I think this one is a bit tricky. You want the author to be involved in turning their story into somewhat of a reality (or as real as you can get). But you also don’t want to give them too much control. I think areas authors should be involved in are the plot, the set design, and the script. The plot. Authors know their story the best so I think they can help producers and everyone who is involved tell the story right. They know the storyline – what happens, when it happens, why it happens. They know the setting. Should it be more dark and gloomy or should it be more cheery? And most importantly, they know their characters. They know what each character will and won’t say and do. Take Percy Jackson for example. While it can be considered a good movie, it is a horrible, horrible adaptation. Most of the things that were wrong with it could have been fixed with some help from Rick Riordan (who was not included at all). On the flip side, you don’t want them to have total control. Most authors only have a vague idea of how the movie industry works. Most of them also have an idea of how each of their characters looks. And this is why it isn’t exactly the best idea to let them be in charge of casting – they probably are more likely to cast on looks, rather than talent. There is also a thin line of what works in a book and what works in a movie. Authors may be more inclined to stick as close to their storyline as possible, even though it might make the movie goers suffer.
This one is another tricky one. The problem with casting for a movie adapted from a book is that most of the audience will already have a preconceived notion of what each character looks like. So not only do the producers and casting directors have to find people who can act, they also have to find people that can somewhat look the part. So many movies have been ruined by the struggle to find the balance between talent and looks. People are a bit alienated when the actors look too far off from what they envisioned. But they are also irritated when an actor needs to improve his / her acting chops. Personally I would rather have an actor that somewhat looked like the character, but has a lot of talent. That brings me to my next point…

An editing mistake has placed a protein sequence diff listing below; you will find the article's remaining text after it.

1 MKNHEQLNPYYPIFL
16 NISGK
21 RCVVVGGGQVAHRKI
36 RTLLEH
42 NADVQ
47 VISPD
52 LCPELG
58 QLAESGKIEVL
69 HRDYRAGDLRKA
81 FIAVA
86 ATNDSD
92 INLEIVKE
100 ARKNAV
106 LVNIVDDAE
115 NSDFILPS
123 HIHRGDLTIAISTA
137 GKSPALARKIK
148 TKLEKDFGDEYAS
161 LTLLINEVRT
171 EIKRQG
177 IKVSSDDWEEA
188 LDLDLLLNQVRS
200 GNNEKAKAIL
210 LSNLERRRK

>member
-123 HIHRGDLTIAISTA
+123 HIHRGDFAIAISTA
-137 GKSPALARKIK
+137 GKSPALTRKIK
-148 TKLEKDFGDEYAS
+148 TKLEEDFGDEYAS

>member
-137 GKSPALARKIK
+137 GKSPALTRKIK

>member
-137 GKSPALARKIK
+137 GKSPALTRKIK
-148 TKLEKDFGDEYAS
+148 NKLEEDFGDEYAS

For the most part, I believe that character descriptions should be followed to an extent. Only the important features should matter. For example, it didn’t matter that Daniel Radcliffe had blue eyes, but Harry Potter has green ones. It won’t matter that Ansel Elgort has brown eyes while Gus has blue ones. However, it does matter that Alexandra Daddario, the actress that played Annabeth, was a brunette in the movie, while Annabeth is a blonde in the books.
Staying True to the Book
This one is kind of obvious as well, but like a lot of the other points I mentioned, I feel like this should only apply to a limit. Before you guys start yelling at me, let me explain. Some things that work well in books, like telepathic communication, just doesn’t work so well in movies. Who wants to go to the movies just to see two actors stare at each other while listening to a voice over? That being said, the movie should not go over what happens in the first book of a series, and then some of the second book too, all under one movie under the name of the first book.